on the basis of a comparative examination of a large number of Western societies and institutions, it is clear that the strong taboos that exist against homosexuality, bestiality, and transvestism in the West are the result of attempts to establish and defend strong ethnic, religious, or institutional boundaries. Where such pressures are weak or absent the taboos against these forms of sexual deviance are also weak or absent. (…)

if religious, military, or political leaders decide out of ideological commitment, organization necessity, or a sense of external threat to strengthen the boundaries of their group, people or institution they tend in consequence to impose harsh penalties on forms of sexual behaviour that breach social or symbolic boundaries. In many cases this is because they are seeking to maintain the identity and boundaries of their group by instilling in its members a code of belief and conduct that emphasizes the need to maintain boundaries of all kinds, including those between humans and animals and males and females. In the case of rigidly hierarchical all-male political, military, or ecclesiastical organizations, homosexual relationships are banned because they might be formed between a person within the organization and another outside or between persons of markedly different rank. Sexual relationships formed across crucial social and organizational boundaries in this way are seen by the leadership as subversive of morale and discipline. (…)

in any particular social situation deviant sexual behavior or relationships may be seen as threatenig more than one social boundary. In these circumstances the severity with which infringements of the taboos against such behavior are regarded will reflect the sum of the perceived threats to various boundaries which a breach of the taboo produces21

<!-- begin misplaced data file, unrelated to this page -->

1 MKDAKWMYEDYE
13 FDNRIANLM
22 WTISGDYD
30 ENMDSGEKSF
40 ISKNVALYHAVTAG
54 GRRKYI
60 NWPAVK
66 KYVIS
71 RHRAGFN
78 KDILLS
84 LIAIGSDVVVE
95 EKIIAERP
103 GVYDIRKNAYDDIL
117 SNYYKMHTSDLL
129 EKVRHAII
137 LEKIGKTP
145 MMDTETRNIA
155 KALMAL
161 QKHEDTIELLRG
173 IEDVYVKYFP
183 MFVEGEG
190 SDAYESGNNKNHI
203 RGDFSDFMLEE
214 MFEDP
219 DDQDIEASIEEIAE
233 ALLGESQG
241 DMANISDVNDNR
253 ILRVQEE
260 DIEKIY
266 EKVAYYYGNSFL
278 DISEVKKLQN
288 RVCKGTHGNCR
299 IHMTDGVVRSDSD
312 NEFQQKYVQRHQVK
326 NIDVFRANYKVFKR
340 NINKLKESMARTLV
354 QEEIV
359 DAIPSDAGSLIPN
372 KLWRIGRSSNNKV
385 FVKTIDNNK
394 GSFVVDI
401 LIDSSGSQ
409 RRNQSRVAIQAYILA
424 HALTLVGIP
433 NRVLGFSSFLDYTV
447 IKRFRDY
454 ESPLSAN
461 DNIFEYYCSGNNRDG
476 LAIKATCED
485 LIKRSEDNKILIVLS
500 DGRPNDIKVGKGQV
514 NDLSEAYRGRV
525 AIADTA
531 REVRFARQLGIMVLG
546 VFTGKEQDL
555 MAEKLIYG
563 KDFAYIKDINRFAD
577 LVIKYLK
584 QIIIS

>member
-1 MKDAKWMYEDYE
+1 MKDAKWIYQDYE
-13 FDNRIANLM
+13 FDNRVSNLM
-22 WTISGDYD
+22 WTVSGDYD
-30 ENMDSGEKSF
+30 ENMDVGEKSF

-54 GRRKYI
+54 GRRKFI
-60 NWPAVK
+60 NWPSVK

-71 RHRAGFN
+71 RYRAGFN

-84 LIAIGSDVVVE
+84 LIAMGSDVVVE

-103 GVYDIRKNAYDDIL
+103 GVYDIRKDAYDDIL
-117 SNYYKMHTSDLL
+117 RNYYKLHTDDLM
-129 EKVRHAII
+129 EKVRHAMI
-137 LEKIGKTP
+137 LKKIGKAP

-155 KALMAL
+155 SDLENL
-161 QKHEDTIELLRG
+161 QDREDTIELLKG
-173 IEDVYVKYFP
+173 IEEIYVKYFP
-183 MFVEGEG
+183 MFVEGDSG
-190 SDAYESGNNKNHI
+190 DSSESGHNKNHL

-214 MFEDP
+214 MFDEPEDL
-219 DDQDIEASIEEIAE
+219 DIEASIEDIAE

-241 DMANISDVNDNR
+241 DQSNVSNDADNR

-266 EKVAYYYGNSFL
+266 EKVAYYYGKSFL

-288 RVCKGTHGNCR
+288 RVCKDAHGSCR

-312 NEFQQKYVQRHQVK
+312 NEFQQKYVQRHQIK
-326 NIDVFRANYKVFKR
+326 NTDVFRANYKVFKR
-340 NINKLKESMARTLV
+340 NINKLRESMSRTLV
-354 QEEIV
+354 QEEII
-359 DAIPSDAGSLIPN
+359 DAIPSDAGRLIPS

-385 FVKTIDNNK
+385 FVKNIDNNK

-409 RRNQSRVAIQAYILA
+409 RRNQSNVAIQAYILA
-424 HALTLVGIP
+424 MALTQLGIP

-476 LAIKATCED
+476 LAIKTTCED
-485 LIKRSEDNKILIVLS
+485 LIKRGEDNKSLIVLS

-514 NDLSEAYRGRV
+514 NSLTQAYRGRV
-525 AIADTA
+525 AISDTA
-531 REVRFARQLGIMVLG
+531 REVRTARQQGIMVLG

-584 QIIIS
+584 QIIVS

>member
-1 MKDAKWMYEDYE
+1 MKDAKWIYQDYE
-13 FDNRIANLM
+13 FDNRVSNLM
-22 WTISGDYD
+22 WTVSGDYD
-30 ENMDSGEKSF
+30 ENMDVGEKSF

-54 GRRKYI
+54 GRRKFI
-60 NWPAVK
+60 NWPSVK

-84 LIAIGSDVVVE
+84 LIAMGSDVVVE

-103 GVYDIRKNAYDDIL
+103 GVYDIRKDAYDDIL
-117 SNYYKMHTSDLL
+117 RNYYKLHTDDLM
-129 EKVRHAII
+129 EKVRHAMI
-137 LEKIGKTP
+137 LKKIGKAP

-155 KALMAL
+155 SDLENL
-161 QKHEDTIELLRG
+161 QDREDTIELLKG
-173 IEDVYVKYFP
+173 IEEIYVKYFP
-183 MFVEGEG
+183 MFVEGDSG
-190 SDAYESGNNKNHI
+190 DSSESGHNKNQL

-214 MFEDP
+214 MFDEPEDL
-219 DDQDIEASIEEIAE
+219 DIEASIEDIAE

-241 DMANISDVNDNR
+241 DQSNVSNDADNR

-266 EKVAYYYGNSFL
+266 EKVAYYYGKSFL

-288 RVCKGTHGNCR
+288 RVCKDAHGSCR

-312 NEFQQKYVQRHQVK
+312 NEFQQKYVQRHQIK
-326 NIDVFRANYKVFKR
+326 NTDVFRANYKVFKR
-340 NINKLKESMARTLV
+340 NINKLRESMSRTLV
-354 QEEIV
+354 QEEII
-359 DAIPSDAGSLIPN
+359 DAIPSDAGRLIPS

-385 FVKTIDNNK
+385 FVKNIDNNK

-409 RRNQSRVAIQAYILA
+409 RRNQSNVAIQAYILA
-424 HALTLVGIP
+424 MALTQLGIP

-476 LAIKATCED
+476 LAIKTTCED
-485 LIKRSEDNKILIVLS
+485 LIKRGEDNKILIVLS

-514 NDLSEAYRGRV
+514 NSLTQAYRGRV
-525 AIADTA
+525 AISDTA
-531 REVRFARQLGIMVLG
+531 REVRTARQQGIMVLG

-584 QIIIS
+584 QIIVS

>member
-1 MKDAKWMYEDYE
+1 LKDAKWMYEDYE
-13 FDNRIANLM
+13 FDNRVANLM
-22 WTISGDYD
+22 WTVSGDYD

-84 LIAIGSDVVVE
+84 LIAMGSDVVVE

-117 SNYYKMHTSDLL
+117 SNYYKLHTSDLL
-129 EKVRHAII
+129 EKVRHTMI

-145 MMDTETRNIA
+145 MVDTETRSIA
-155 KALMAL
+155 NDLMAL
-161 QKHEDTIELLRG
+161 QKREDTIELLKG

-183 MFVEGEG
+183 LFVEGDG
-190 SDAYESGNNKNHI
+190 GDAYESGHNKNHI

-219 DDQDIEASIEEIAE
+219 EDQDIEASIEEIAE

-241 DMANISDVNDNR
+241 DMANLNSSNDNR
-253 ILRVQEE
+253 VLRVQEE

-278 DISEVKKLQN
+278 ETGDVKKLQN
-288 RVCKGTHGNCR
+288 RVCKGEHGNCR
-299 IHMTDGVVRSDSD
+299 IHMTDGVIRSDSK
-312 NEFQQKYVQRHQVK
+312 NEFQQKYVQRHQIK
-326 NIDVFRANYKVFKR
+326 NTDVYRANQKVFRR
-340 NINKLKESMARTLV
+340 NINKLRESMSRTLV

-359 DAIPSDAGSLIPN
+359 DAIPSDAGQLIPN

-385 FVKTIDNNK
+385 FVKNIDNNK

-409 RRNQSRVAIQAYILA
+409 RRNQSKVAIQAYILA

I cannot but agree with Scott that the evidence that STIs played a role in the cultural evolution of taboos against promiscuity and homosexuality are circumstantial. As of now, there is no evidence that serious STIs predate sexual purity taboos (apart from maybe gonorrhea)22. I remain unconvinced especially since there are competing explanations that are yet to be falsified.


  1. Jacob Neusner, Journal of the American Academy of Religion, Vol. 43, No. 1 (Mar., 1975), pp. 15-26, p. 22

  2. Ibid., p. 24

  3. Betzig, L. (1995). Medieval Monogamy. Journal of Family History, 20(2), 181–216, p. 181

  4. Willcox, R R. “Venereal disease in the Bible.” The British journal of venereal diseases vol. 25,1 (1949): pp. 28-33

  5. Exodus 22:16-17 NIV

  6. 1 Corinthians 6:13 NIV

  7. 1 Corinthians 6:18 NIV

  8. 1 Corinthians 6:9 NIV

  9. Betzig, L. (1995). Medieval Monogamy. Journal of Family History, 20(2), 181–216, p. 192

  10. Sex, succession, and stratification in the first six civilizations: How powerful men reproduced, passed power on to their sons, and used power to defend their wealth, women, and children by Laura Betzig

  11. Betzig, L. (1995). Medieval Monogamy. Journal of Family History, 20(2), 181–216, p. 183

  12. Betzig, L. (2005). Politics as Sex: The Old Testament Case. Evolutionary Psychology

  13. Betzig, L. (1995). Medieval Monogamy. Journal of Family History, 20(2), 181–216, p. 192

  14. Michael Brinkschröde, “Christian Homophobia: Four Central Discourses,” in Combatting Homophobia, p. 166

  15. Haggerty, George E. (2000). Gay histories and cultures: an encyclopedia. Taylor & Francis, pp. 470-471

  16. Origins of syphilis and management in the immunocompetent patient: Facts and controversies by David Farhi and NicolasDupin

  17. Matthew 5:31-32 NIV

  18. Anna Clark, Desire: A history of European Sexuality, p. 74-75

  19. G. Legman “The Guilt of the Templars” (New York: Basic Books, 1966): 11

  20. Ralls, Karen (2007). Knights Templar Encyclopedia. Career Press. p. 28

  21. Christie Davies, Sexual Taboos and Social Boundaries, American Journal of Sociology, Vol. 87, No. 5 (Mar., 1982), pp. 1032-1063, pp. 1060-1061

  22. Gerd Gross, Stephen K. Tyring (2011), Sexually Transmitted Infections and Sexually Transmitted Diseases, pp. 3-4